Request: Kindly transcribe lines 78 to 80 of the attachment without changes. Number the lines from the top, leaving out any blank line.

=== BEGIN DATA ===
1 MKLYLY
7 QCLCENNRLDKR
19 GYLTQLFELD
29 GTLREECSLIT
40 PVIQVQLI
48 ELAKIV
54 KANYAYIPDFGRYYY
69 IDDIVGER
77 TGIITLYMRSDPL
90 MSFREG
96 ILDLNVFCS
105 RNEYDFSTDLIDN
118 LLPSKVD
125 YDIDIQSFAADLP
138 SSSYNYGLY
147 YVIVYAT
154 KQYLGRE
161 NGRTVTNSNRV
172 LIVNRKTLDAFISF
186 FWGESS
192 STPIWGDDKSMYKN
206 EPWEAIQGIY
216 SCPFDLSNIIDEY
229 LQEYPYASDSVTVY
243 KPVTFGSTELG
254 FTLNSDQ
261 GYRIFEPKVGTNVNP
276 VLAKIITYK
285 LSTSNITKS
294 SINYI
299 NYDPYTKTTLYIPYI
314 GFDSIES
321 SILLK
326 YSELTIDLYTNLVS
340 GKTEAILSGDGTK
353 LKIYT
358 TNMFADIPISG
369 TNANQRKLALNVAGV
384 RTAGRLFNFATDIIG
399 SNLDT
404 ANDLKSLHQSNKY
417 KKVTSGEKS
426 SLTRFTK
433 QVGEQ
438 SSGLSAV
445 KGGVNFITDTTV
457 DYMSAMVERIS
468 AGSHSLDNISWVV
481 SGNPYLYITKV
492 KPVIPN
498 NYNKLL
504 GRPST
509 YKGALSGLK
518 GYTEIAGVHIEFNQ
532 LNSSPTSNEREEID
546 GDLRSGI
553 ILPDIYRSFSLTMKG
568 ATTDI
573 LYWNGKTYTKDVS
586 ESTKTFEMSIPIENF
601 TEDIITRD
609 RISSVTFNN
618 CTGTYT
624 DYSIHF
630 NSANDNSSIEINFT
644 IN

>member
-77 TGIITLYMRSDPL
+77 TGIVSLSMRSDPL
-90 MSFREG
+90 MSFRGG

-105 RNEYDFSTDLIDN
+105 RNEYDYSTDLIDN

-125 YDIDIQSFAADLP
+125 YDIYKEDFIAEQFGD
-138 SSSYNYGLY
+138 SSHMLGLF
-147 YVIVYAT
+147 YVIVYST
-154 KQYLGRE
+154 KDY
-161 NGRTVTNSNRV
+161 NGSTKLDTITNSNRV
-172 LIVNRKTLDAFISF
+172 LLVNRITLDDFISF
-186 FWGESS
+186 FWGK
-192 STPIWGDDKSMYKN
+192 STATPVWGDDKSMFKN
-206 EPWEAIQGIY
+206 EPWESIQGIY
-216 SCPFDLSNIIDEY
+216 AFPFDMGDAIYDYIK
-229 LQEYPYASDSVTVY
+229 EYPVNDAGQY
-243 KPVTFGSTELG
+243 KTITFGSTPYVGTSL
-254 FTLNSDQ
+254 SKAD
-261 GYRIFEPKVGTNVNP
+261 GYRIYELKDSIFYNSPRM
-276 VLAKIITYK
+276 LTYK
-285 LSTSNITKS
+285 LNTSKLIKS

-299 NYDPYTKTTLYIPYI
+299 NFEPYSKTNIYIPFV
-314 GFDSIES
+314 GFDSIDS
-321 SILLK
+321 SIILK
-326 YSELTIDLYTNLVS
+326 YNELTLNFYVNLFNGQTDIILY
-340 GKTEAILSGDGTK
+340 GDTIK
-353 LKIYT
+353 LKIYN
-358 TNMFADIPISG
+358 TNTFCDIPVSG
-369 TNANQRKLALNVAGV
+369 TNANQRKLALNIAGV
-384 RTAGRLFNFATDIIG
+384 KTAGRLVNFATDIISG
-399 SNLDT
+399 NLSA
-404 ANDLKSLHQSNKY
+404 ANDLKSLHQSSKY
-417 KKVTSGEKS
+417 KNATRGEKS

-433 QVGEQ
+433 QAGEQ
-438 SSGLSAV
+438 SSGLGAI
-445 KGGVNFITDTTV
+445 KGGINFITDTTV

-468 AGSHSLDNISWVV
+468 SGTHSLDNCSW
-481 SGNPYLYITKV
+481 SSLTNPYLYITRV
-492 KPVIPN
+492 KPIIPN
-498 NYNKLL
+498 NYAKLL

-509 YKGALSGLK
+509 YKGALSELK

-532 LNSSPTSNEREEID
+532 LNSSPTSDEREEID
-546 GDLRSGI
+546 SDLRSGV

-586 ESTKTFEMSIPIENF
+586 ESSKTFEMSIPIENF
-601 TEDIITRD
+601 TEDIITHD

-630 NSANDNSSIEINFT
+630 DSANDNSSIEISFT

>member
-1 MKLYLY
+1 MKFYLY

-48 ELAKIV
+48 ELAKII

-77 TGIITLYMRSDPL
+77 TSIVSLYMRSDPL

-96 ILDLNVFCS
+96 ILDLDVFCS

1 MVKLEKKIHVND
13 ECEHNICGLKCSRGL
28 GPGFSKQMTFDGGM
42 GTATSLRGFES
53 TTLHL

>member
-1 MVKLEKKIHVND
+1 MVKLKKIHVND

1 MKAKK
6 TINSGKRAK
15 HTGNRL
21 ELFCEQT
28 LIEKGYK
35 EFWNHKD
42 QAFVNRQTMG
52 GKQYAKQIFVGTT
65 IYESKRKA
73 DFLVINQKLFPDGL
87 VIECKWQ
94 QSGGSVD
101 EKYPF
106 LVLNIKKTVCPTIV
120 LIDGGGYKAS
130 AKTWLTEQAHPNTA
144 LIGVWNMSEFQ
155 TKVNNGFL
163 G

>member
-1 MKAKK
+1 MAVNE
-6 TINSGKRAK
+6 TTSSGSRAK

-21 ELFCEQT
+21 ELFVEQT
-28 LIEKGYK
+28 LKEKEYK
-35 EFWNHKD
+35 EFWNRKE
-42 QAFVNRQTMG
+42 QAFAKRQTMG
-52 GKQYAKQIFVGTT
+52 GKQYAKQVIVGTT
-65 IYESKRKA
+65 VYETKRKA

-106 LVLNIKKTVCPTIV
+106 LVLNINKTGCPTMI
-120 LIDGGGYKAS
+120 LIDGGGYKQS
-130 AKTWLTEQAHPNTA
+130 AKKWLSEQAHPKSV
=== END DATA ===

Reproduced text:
-147 YVIVYAT
+147 YVIVYST
-154 KQYLGRE